Carrier potential of spent mushroom substrate-peat formulations for legume nodulating bacteria in biofertilizer production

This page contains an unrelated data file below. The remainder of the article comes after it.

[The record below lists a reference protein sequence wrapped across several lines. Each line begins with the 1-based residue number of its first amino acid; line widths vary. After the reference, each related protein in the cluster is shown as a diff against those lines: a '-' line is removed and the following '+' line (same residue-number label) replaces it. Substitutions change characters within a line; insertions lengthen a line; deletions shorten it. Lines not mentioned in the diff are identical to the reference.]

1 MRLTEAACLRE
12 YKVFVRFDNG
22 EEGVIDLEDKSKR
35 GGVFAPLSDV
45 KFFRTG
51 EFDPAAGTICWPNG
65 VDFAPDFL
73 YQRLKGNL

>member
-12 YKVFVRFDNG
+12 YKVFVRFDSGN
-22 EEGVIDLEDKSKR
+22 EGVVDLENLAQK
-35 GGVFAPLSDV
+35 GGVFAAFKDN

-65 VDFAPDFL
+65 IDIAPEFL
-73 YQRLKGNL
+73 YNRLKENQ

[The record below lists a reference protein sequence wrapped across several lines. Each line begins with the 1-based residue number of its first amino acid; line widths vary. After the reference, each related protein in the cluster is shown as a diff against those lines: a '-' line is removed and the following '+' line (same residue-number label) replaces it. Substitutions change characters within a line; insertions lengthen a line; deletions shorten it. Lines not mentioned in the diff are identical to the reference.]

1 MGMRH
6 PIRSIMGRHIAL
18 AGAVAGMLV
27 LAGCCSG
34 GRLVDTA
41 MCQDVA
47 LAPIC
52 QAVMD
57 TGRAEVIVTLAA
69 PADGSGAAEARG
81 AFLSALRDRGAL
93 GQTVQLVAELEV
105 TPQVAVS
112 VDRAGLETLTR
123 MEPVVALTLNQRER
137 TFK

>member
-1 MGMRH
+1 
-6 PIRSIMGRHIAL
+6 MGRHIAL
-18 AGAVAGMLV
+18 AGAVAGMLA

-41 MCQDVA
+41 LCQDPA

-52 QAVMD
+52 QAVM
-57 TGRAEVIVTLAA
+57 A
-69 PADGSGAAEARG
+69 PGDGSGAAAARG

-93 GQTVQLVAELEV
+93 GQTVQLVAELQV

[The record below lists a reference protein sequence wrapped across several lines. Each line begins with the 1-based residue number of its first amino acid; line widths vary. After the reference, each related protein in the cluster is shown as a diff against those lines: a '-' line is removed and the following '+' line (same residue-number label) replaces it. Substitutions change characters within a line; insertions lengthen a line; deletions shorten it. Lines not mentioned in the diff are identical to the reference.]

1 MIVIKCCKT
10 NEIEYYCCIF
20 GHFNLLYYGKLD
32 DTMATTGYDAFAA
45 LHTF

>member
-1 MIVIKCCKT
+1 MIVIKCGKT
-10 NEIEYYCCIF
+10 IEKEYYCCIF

Globally, legume inoculants are an invaluable agricultural technology especially in legume crop production. In Uganda, Makerere University is promoting the technology as MAK_BIO_N_FIXER product. Presently, using peat for LNB inoculants production increases production costs as landlord (Owner) is paid for each trip of peat collected. Additionally, peat mining from wetlands degrades the environment hence renders peat excavation undesirable in future. The study objective was to identify alternative carrier materials for inoculants production in Uganda. Specifically, the aim was to explore the potential of Spent Mushroom Substrate (SMS), a mushroom cultivation by-product, as a carrier material. A social economic feasibility analysis for the use of SMS in agriculture was conducted among mushroom farmers from Kampala District Farmers Association (KADIFA). Evidently, SMS offered a viable economic alternative as a carrier material for inoculants production. Many farmers were not maximally utilizing this material for agricultural purposes hence were willing to sell the SMS to a prospective buyer at a modest cost. Presently, some farmers dispose SMS through burning and dumping on garbage skips of a few others use the by product for backyard gardening. Further, laboratory and greenhouse studies were undertaken to assess the efficacy of SMS as LNB inoculants carrier material. The SMS was then collected from KADIFA farmers, composted for eight weeks and dried afterwards. The dried and processed SMS mixed with peat in different ratios (0-100% SMS-Peat) were pre-tested to obtain the suitable carrier formulations for experimentation. The selected 10 and 20% SMS-peat formulations were either gamma irradiated, pasteurized, autoclaved or unsterilized. The carriers were then used to produce bean (Phaseolus Vulgaris) nodulating bacteria (BNB) strain CIAT 899 inoculants. Surviaval of BNB was assessed using cultural and MPN techniques under laboratory and growth room conditions. In addition, the symbiotic potential of the test inoculants was assessed under screen house. Autoclaved and pasteurized 10 or 20% SMS mixed with respective 90 and 80% peat formulations significantly improved the suitability of SMS as inoculants carrier material. Furthermore, the pasteurized and autoclaved carrier materials improved the microbial quality/shelf life of inoculants. Gamma irradiation mainly improved the quality of peat inoculants but with a negative effect on SMS inoculants resulting into a much lower survival rate of BNB compared to unsterile SMS. The study indicated validity of using SMS as inoculants carrier when smaller amounts of 10 and 20% SMS are formulated with peat (90 and 80% peat). Furthermore, the pasteurized / autoclaved carriers improved the quality /shelf life of inoculants. The yield benefits from these inoculants were realized during legume production in the greenhouse. More studies recommended on the performance of the formulated carriers on the different legume bacterial species, additives to improve SMS as a BNB carrier material, cost of sterilizing and duration/number of cycles of SMS, investigating the possibility of metabolic by products in SMS before and after sterilization, effect on LNB growth of the different substrates where SMS is generated form and the long term effect on storage of such inoculants.